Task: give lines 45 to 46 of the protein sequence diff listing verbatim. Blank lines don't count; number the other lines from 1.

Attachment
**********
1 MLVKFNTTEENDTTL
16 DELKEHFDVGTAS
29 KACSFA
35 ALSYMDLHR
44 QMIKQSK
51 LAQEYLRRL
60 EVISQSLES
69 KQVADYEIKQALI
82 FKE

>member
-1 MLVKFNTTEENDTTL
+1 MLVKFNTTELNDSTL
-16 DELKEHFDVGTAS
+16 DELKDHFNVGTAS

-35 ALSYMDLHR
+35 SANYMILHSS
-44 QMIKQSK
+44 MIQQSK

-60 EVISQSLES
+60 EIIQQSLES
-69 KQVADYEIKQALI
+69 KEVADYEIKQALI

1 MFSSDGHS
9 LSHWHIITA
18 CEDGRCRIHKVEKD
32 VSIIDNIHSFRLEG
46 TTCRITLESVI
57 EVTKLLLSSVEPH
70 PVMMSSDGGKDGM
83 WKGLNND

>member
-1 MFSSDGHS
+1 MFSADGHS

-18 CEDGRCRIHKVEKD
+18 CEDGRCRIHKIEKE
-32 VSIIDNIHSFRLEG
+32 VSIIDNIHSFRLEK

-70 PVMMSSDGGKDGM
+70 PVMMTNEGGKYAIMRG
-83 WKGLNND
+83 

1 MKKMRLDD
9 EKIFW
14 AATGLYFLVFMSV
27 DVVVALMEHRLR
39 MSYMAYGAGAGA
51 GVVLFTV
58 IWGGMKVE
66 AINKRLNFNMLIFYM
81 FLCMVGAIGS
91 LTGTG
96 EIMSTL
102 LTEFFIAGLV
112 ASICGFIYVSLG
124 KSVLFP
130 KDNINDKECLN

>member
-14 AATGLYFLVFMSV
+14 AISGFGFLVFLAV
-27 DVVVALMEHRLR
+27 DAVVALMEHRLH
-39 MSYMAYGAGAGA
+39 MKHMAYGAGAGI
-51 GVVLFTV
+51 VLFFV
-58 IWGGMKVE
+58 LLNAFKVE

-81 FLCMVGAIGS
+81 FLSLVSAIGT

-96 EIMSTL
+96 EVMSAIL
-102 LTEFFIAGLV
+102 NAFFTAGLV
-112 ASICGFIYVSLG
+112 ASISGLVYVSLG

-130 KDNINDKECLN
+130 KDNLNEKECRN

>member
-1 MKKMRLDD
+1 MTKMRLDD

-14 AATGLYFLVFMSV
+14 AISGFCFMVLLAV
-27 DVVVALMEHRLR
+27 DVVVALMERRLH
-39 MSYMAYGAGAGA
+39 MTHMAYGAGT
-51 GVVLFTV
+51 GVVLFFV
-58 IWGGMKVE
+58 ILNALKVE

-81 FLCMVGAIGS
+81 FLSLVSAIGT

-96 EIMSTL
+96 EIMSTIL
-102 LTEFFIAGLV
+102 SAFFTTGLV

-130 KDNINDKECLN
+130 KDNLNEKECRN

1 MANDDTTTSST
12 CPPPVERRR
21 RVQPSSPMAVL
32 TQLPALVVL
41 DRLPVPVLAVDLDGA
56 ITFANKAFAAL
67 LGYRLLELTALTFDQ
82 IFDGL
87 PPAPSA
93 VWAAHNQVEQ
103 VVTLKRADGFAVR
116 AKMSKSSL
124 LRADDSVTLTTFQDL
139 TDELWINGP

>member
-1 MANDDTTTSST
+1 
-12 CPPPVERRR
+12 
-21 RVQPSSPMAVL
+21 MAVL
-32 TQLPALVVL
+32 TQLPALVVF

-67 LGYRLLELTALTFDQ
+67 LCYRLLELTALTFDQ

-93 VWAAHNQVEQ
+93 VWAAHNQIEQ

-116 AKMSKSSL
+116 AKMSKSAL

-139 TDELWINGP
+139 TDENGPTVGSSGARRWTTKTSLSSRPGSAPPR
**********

27 DVVVALMEHRLR
39 MSYMAYGAGAGA